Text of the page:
At this point, it's too early to know for certain if Traveler is merely an action-packed summer treat, or a series that - between the action scenes - speaks importantly and cogently to our times, and will ultimately serve as a cultural time capsule.

Tuesday, June 12, 2007

Theme Song of the Week # 3: The Ghost and Mrs. Muir

Muir on the Allan Handelman Show!

A week ago Friday, while shooting The House Between, I had the pleasure of being a guest on Allan Handelman's "Rock Talk" to discuss my Rock and Roll Film Encyclopedia. I found this timing particularly appropriate since I was dressed "in character" that day in leather pants from the 1980s. Yep - my first rock radio interview and I was wearing leather. Awesome. You can check out Allan's site here.

Anyway, Allan asked great questions about the book, and his audience called in with a number of fascinating queries too. We spent over an hour on the air discussing rock movies and had a great time. My buddy Lee Hansen, who plays Travis in The House Between took me to task for not including The Adventures of Ford Fairlane in my book, and don't you know - one of Allan's callers asked about that very film. Damn you, Hansen!!!!!!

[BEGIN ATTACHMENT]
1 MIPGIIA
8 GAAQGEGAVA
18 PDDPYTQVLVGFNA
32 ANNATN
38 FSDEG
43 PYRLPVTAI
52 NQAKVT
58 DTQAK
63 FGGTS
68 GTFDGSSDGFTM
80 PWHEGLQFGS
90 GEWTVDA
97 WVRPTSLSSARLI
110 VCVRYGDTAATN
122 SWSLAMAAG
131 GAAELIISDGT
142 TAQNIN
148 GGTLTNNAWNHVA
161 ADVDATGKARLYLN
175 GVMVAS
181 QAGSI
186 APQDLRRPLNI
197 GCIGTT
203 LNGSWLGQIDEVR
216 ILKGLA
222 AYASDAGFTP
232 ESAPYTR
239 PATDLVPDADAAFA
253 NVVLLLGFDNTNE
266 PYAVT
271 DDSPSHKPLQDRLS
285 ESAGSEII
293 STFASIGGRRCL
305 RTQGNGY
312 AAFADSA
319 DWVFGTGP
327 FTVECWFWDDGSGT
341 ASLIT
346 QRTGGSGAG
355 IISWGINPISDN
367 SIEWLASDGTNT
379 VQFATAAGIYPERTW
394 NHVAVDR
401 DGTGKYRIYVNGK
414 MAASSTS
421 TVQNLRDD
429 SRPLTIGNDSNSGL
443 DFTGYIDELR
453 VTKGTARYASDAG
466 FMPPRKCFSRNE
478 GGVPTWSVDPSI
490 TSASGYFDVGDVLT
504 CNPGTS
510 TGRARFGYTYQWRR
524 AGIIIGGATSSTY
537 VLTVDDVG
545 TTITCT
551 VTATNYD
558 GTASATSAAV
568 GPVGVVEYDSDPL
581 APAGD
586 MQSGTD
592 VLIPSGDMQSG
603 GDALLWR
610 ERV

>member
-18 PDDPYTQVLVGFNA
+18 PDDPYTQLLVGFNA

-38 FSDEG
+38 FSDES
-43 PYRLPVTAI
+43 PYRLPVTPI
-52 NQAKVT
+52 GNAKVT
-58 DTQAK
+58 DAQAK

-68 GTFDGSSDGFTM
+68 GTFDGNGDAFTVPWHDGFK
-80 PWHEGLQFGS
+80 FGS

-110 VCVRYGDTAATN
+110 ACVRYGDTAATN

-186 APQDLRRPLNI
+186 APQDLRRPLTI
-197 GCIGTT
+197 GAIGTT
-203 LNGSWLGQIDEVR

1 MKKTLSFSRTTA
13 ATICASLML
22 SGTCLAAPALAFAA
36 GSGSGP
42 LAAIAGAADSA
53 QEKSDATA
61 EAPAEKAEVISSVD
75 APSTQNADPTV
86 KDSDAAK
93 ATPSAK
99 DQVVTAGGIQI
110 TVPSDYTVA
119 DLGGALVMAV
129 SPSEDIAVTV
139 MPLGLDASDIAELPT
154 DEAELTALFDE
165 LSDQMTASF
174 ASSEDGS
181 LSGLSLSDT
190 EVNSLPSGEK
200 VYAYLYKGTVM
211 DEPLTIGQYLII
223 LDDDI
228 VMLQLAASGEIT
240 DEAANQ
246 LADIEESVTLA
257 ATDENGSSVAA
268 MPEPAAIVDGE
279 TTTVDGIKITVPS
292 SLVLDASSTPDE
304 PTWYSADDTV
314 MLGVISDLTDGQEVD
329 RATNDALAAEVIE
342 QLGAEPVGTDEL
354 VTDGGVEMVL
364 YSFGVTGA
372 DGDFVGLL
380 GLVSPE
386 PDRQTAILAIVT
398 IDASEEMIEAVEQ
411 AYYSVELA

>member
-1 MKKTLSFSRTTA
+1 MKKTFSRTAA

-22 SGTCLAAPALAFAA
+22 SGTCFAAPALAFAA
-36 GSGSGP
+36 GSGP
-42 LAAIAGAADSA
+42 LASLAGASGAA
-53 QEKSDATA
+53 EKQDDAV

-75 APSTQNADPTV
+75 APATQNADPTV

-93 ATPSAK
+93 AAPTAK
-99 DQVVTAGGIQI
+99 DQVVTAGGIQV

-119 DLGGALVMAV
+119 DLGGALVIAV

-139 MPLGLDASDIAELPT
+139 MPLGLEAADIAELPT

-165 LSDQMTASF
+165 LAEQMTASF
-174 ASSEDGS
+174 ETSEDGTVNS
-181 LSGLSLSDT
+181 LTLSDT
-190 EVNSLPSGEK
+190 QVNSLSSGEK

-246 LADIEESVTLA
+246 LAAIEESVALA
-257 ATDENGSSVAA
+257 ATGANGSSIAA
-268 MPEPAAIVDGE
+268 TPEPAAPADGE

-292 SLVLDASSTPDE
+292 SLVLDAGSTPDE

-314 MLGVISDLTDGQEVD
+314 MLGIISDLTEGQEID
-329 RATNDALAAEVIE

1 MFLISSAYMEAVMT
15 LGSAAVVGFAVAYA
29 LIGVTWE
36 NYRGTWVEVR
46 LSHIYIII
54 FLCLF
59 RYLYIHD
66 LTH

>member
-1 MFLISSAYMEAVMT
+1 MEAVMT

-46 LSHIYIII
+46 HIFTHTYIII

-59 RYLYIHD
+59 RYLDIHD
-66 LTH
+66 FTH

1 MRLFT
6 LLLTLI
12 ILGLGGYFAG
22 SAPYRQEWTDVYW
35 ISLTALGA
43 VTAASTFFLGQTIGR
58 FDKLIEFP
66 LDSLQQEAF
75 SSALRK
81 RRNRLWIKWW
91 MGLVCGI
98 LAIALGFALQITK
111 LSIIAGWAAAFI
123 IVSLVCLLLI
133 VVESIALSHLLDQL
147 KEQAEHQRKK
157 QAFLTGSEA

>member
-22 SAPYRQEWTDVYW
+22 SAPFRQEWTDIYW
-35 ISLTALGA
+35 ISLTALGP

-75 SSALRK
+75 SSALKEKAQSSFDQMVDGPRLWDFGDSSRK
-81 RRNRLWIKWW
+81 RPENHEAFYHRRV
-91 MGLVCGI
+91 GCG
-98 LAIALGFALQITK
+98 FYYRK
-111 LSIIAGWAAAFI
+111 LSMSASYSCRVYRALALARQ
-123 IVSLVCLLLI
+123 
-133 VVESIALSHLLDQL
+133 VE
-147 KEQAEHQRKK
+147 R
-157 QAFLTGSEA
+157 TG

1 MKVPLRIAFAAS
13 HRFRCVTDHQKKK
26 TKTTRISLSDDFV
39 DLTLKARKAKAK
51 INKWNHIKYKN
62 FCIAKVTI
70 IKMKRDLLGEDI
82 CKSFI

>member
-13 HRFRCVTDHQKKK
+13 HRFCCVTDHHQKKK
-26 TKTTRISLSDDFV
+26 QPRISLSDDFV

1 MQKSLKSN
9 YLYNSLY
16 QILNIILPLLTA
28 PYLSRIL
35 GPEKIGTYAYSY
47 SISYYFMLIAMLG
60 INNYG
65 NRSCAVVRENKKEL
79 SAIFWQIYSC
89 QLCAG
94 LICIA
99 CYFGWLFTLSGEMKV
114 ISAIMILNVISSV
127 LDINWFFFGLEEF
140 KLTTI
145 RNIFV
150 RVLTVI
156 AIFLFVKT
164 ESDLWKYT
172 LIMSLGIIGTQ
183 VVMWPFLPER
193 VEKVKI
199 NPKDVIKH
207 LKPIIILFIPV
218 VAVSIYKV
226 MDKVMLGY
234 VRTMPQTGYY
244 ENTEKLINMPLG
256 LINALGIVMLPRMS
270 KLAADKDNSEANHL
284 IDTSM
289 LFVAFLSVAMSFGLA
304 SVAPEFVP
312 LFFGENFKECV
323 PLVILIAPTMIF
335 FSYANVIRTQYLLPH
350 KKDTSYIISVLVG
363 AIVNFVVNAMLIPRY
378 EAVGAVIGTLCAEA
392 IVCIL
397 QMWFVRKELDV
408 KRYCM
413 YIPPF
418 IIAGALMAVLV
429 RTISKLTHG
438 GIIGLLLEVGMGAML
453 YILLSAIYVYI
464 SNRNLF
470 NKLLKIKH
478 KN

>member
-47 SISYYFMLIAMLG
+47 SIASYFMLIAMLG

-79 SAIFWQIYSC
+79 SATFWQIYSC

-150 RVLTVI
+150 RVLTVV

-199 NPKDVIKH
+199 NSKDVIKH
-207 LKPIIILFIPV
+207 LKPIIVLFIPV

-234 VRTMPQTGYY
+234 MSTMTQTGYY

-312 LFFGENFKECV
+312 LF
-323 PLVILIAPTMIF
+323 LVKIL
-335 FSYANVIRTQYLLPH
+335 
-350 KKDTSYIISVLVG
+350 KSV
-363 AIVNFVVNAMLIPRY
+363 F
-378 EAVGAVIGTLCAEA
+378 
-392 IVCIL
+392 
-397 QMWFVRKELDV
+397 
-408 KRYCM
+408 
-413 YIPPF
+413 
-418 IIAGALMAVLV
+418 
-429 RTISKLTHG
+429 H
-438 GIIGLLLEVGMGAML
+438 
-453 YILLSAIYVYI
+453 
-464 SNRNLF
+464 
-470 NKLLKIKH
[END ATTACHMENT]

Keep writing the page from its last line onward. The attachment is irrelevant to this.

Still, it was a great time, and I want to thank Allan for having me on his long-lived and celebrated show.

Monday, June 11, 2007

TV REVIEW: Meadowlands

What's the best way to describe Showtime's new dramatic series, Meadowlands? Well, let's see: there's a touch of The Prisoner in the setting, some Twin Peaks-style eccentricities, the ferocity and violence of The Sopranos, and loads of kinky, psychologically-disturbing sex and sexual innuendo.

I don't know that I can write a better description than that. From the title of this new series, I assumed the program would involve a family escaping New Jersey, but quite the contrary, "Meadowlands" is actually an isolated little community in the UK, one populated entirely by ex-cons; men and women ensconced in the witness protection program. As the first episode opens, viewers are introduced to a family moving into the community, and a perfect yellow house there. The Brogans arrive at their "new life" with black masks on...a nice touch, since they aren't supposed to know the location of Meadowlands.

Aside from their legal transgressions, the Brogans have some personal issues. The father of this dysfunctional family unit, Danny (David Morrissey), not only has a sordid criminal history but a propensity for violence and dishonesty. "We can't have shrinks and doctors getting into our lives right now," he says at one point, indicating the secrets and lies at the heart of the Brogan clan. Danny's wife is the beautiful Evelyn (Lucy Cohu), and she immediately catches the eye of Meadowsland's unhappily married general physician, Dr. David York (Tristan Gemmill). David is married to caustic Abigail (Emma Davies), who spends her evenings giving head to the town handyman. But more on him in a minute...